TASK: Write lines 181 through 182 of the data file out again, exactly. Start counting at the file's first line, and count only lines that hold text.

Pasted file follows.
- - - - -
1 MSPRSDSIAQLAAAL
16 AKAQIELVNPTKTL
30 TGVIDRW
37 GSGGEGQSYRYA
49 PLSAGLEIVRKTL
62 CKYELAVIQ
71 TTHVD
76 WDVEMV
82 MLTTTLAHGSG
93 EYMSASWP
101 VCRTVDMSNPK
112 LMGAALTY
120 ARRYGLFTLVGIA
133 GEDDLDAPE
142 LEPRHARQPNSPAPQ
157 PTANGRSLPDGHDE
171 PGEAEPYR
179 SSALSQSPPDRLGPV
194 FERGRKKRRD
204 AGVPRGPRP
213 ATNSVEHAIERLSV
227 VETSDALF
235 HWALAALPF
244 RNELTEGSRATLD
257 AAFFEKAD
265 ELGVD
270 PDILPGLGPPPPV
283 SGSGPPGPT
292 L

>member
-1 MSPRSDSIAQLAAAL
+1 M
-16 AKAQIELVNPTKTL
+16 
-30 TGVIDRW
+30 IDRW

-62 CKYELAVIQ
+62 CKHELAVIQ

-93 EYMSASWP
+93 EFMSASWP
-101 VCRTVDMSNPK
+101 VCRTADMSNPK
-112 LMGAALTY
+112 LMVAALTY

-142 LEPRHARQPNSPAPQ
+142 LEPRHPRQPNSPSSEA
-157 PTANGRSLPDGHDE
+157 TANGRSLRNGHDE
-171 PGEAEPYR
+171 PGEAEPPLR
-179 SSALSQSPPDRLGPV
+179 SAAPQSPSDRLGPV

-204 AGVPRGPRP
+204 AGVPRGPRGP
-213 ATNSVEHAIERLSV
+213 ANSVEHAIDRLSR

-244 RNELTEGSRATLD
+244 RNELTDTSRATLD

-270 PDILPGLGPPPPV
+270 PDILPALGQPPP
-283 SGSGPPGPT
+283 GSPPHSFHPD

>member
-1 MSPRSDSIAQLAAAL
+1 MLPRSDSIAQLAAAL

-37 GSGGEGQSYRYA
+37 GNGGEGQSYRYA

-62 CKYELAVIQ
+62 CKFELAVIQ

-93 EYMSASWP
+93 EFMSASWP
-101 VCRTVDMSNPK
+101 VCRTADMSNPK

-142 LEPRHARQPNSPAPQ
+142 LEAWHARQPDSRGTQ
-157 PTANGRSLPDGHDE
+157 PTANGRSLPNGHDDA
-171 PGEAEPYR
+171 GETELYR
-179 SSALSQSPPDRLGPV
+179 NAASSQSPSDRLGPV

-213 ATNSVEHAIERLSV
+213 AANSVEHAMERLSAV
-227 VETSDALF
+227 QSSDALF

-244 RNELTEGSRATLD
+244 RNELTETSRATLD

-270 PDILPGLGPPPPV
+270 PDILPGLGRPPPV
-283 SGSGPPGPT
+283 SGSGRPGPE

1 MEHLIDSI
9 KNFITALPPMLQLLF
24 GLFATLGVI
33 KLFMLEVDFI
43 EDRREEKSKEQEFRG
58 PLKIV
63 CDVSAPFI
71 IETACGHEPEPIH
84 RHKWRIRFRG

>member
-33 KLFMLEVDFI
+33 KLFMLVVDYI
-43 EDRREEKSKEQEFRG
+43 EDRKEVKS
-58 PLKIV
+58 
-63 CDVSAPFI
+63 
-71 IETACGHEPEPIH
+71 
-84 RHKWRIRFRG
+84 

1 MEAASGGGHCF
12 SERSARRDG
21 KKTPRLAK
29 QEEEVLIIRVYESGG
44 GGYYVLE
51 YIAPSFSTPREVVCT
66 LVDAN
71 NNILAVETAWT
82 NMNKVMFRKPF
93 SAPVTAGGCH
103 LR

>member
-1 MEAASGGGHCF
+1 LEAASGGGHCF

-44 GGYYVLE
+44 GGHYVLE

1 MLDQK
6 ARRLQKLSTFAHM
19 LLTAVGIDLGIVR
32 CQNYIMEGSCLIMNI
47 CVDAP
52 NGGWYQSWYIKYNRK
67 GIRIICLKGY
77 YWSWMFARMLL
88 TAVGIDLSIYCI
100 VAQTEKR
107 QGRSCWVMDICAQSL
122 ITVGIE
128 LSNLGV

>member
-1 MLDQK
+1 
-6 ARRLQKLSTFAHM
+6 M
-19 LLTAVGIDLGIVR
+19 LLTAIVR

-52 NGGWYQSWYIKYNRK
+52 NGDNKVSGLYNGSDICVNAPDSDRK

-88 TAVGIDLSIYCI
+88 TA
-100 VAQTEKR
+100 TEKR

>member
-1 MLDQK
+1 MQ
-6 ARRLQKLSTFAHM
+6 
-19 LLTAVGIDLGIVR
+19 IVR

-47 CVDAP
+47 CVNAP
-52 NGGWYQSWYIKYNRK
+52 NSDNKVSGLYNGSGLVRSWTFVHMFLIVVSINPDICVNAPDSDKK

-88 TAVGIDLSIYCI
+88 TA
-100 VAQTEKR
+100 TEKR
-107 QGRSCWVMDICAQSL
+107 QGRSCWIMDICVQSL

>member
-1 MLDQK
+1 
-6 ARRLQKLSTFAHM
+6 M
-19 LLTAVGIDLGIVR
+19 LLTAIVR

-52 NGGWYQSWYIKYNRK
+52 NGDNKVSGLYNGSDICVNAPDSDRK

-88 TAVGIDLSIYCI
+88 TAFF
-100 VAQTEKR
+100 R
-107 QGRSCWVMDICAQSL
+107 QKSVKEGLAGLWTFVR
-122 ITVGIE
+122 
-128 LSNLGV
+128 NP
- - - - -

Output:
+52 NGDNKVSGLYNGSDICVNAPDSDRK

-88 TAVGIDLSIYCI